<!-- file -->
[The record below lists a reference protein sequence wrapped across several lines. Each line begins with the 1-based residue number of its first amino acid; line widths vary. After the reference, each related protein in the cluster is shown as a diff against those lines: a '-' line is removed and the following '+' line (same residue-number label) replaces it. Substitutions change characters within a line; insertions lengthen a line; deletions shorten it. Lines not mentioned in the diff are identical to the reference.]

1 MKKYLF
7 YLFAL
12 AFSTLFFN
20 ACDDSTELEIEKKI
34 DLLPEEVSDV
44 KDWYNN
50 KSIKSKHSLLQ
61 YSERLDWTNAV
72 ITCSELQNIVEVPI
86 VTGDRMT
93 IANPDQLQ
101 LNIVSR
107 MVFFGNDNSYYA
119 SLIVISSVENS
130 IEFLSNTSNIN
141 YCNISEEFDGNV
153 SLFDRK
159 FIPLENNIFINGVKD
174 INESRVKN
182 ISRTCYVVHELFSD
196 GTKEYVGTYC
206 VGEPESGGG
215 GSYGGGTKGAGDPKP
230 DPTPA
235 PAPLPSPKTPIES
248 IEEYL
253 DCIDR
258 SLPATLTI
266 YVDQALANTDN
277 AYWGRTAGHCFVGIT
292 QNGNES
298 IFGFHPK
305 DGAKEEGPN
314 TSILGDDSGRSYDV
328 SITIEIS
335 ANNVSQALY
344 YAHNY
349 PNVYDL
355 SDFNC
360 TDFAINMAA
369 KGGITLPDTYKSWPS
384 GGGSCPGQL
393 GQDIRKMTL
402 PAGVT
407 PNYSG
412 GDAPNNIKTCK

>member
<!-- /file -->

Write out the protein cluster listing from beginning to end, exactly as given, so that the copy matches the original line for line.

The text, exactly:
[The record below lists a reference protein sequence wrapped across several lines. Each line begins with the 1-based residue number of its first amino acid; line widths vary. After the reference, each related protein in the cluster is shown as a diff against those lines: a '-' line is removed and the following '+' line (same residue-number label) replaces it. Substitutions change characters within a line; insertions lengthen a line; deletions shorten it. Lines not mentioned in the diff are identical to the reference.]

1 MKKYLF
7 YLFAL
12 AFSTLFFN
20 ACDDSTELEIEKKI
34 DLLPEEVSDV
44 KDWYNN
50 KSIKSKHSLLQ
61 YSERLDWTNAV
72 ITCSELQNIVEVPI
86 VTGDRMT
93 IANPDQLQ
101 LNIVSR
107 MVFFGNDNSYYA
119 SLIVISSVENS
130 IEFLSNTSNIN
141 YCNISEEFDGNV
153 SLFDRK
159 FIPLENNIFINGVKD
174 INESRVKN
182 ISRTCYVVHELFSD
196 GTKEYVGTYC
206 VGEPESGGG
215 GSYGGGTKGAGDPKP
230 DPTPA
235 PAPLPSPKTPIES
248 IEEYL
253 DCIDR
258 SLPATLTI
266 YVDQALANTDN
277 AYWGRTAGHCFVGIT
292 QNGNES
298 IFGFHPK
305 DGAKEEGPN
314 TSILGDDSGRSYDV
328 SITIEIS
335 ANNVSQALY
344 YAHNY
349 PNVYDL
355 SDFNC
360 TDFAINMAA
369 KGGITLPDTYKSWPS
384 GGGSCPGQL
393 GQDIRKMTL
402 PAGVT
407 PNYSG
412 GDAPNNIKTCK

>member